After the meal, with its associated entertainment value, and a few beers we all settled onto our huge rooms for a good night’s sleep.

Friday 18th June

Over breakfast (a full English this time) we all discussed our plans for the return journey. We were brought up to date by Richard that Brian was still awaiting his radiator (KTM had somehow lost it!) but was heading for home on Saturday, regardless. Richard was intending to visit some friends and James was going to Leicester to stay over with some of his friends. Roger was planning to go to Wales to see his Mum before heading back home in time to watch the England Scotland football game.

Both Mark and I planned tojust take the quickest route home, which was straight down the A1. The weather forecast was for torrential rain so we were going to get wet!

James joined Mark and me as we headed south. Unfortunately, due to a mix up in lane positioning and some heavy traffic Mark missed the slip road that James and I took to get petrol so we were separated and didn’t manage to reconnect for the rest of the journey.

Sure enough, after an houror so, the rain arrived and it was extremely heavy. That was it for the rest of the run home, wet! James peeled off to go to Leicester and I carried on through the rain.

Home at last, another Old Gits trip complete. It was not what was originally planned and involved considerably fewer people than recent Old Gits trips. However, it was great to catch up with both Richard and Brian, who I hadn’t seen since the 2016 trip. I hope they join another trip soon.

It was also good to be riding with Roger, James and Mark. Missing the 2020 trip completely, and then the worries around the Northern Spain trip in 2021 had made things frustrating for everyone but, finally, we had all been able to enjoy some great roads and some great company.

If you’ve not done the NC500 then I can recommend it as a “must do” route. Scottish weather will always be a challenge but the scenery is stunning and the roads are extremely enjoyable. Just try to avoid the midges!

Addendum by Richard S

I wandered somewhat aimlessly to my friends near York via the North York Moors arriving mid afternoon.   He then headed south on the A1(M) and suffered only moderate rain but a great many drivers showing no lights despite the significant reduction in visibility as a result of the spray.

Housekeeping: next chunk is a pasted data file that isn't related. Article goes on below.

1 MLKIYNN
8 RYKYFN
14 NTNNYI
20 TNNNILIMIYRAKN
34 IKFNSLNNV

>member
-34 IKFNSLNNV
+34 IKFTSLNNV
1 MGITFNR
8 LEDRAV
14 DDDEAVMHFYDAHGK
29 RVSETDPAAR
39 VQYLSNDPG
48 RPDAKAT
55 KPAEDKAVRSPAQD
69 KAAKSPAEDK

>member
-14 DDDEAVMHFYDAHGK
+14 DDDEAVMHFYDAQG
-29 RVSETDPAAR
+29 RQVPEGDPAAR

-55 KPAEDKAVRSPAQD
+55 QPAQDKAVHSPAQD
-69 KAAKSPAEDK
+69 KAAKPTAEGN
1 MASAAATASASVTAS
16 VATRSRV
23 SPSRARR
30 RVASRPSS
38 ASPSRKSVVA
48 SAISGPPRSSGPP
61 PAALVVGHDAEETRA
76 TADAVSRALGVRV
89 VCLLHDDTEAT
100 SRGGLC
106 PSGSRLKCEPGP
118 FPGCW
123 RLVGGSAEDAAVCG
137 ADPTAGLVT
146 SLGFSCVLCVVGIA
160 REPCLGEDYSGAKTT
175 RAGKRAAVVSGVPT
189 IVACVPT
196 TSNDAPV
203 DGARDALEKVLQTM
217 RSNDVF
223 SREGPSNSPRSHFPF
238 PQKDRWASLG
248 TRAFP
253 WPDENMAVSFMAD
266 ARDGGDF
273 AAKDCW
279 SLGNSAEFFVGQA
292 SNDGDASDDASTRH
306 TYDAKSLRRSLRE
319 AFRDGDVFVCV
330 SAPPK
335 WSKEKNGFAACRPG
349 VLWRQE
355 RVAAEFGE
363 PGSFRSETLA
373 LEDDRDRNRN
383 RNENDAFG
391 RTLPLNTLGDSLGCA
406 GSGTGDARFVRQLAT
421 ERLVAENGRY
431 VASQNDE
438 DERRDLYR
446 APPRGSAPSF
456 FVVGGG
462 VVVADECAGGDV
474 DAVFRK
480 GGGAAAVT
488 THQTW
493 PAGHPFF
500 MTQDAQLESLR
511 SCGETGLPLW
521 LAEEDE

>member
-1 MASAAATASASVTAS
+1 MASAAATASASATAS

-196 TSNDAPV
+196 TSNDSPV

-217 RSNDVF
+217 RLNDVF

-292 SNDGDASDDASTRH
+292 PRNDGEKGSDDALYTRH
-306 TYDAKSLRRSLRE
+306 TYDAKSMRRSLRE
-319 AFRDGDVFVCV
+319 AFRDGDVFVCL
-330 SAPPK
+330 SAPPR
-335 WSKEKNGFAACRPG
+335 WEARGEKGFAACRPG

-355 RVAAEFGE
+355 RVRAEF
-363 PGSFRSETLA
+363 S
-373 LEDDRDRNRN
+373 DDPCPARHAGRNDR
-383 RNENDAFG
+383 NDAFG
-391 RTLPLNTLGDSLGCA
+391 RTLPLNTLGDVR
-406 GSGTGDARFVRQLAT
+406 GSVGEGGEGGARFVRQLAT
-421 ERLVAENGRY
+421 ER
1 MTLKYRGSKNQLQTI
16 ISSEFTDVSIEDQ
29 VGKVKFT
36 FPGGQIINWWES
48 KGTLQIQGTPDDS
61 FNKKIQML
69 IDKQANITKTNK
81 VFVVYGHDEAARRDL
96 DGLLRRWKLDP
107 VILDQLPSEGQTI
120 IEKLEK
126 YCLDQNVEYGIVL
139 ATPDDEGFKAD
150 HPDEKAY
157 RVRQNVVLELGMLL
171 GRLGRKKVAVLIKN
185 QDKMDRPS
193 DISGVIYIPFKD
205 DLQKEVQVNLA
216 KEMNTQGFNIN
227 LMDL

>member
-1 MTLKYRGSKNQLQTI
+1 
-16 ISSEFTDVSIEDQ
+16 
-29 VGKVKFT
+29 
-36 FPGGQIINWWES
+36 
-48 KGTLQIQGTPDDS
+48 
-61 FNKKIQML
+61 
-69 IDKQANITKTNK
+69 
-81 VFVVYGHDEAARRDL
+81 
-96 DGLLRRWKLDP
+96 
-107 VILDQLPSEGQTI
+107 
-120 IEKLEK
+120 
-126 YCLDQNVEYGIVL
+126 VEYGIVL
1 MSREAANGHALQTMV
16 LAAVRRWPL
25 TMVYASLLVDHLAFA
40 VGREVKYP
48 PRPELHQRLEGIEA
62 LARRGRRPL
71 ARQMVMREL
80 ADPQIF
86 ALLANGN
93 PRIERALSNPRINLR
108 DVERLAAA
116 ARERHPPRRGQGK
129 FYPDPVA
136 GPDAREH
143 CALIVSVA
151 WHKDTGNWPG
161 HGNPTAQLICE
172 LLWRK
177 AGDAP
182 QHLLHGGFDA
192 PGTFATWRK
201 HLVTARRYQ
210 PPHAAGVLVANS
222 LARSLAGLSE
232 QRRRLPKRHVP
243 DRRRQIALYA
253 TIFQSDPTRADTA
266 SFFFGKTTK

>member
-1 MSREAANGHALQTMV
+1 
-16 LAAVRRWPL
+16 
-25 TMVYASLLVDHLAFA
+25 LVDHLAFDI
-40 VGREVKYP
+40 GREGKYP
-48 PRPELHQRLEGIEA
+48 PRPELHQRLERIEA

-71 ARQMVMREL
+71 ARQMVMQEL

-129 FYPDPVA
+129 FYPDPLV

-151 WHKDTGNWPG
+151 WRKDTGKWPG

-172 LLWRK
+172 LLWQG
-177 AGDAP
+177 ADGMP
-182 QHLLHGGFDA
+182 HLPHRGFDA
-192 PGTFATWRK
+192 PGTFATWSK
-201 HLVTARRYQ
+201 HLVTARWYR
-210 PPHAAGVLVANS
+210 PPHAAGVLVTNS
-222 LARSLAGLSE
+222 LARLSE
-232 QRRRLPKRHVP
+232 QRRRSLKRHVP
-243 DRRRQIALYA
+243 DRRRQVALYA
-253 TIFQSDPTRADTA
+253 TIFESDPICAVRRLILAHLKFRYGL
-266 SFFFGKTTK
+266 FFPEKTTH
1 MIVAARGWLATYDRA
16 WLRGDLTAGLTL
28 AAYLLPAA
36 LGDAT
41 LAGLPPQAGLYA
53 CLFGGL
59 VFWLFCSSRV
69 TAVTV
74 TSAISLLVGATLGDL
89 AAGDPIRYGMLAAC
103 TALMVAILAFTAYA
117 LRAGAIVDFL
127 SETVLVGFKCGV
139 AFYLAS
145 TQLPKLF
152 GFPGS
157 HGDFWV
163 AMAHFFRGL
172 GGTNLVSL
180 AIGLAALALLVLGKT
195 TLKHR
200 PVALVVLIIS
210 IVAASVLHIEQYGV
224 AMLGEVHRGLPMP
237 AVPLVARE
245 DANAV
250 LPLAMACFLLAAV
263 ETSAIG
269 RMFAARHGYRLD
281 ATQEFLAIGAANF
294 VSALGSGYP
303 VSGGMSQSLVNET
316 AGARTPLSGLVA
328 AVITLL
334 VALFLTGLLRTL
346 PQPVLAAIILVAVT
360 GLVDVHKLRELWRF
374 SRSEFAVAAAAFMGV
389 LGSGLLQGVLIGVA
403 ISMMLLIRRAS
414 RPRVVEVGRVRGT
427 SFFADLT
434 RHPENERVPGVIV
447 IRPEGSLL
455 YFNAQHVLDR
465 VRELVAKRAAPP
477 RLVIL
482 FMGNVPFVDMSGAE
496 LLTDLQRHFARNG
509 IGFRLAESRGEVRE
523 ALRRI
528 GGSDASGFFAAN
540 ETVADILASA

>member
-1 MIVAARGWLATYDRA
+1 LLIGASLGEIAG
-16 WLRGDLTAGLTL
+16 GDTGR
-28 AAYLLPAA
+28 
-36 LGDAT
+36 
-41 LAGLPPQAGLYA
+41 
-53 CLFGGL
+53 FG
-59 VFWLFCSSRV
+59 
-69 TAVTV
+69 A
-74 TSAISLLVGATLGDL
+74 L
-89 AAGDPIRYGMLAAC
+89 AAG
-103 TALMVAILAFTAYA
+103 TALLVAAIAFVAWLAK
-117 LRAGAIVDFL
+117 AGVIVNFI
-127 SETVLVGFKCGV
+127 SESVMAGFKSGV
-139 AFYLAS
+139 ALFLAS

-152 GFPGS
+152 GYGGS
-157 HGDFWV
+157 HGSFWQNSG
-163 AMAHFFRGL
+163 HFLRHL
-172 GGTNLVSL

Addendum by Brian C

To add some detail to my return, I arrived back in Perth on the Thursday. The KTM dealer explained that the radiator was still ' at large' so rather than waiting in the hope it would arrive, I arranged the pretty reasonable cost of 200 for the bike tobe shipped and set about getting myself back home.

My first option was to extend the car hire to a one-way, with it being dropped off near home. Europcar had said that should be no problem but when I subsequently asked them for it, they said the car was booked out. A quick ring around a couple of other providers told me that cars were generally in short supply, but led me to Enterprise, who I called to confirm availability. They said they could accommodate the 1-way hire but, due to COVID, couldn't pick me up. So I set about the 40 minute walk to their depot. When I'd got halfway, I received a call from the local branch, who said they didn't have availability! I then set off back to the Station area.

Looking for an alternative, I found that the coaches weren't running until Sunday. Trains were all very busy, due to the football, and mainly full so I had to admit defeat and get a hotel (it was about 3pm by now). Fortunately, I was able to get an off-peak ticket for the next morning, which was 98 rather than 260. Suffice to say, it was a proper ballache, and I got home on Friday.